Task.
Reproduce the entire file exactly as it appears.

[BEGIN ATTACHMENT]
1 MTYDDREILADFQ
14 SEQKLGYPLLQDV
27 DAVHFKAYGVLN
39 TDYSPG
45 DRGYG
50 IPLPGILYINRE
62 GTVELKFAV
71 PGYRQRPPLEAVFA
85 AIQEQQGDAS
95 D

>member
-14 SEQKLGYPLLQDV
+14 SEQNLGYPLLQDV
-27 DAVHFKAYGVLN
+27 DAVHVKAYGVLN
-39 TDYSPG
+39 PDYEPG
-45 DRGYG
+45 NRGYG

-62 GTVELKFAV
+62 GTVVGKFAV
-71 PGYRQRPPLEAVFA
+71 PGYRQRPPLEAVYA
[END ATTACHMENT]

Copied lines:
1 MTYDDREILADFQ
14 SEQKLGYPLLQDV
27 DAVHFKAYGVLN
39 TDYSPG
45 DRGYG
50 IPLPGILYINRE
62 GTVELKFAV
71 PGYRQRPPLEAVFA
85 AIQEQQGDAS
95 D

>member
-14 SEQKLGYPLLQDV
+14 SEQNLGYPLLQDV
-27 DAVHFKAYGVLN
+27 DAVHVKAYGVLN
-39 TDYSPG
+39 PDYEPG
-45 DRGYG
+45 NRGYG

-62 GTVELKFAV
+62 GTVVGKFAV
-71 PGYRQRPPLEAVFA
+71 PGYRQRPPLEAVYA